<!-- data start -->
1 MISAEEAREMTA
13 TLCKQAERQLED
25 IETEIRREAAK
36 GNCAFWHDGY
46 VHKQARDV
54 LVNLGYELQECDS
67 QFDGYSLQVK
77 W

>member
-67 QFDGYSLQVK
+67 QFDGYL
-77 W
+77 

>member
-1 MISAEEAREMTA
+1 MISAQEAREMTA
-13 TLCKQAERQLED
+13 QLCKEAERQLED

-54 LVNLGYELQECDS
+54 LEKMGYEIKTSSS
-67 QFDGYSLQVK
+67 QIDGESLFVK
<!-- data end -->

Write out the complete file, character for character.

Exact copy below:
1 MISAEEAREMTA
13 TLCKQAERQLED
25 IETEIRREAAK
36 GNCAFWHDGY
46 VHKQARDV
54 LVNLGYELQECDS
67 QFDGYSLQVK
77 W

>member
-67 QFDGYSLQVK
+67 QFDGYL
-77 W
+77 

>member
-1 MISAEEAREMTA
+1 MISAQEAREMTA
-13 TLCKQAERQLED
+13 QLCKEAERQLED

-54 LVNLGYELQECDS
+54 LEKMGYEIKTSSS
-67 QFDGYSLQVK
+67 QIDGESLFVK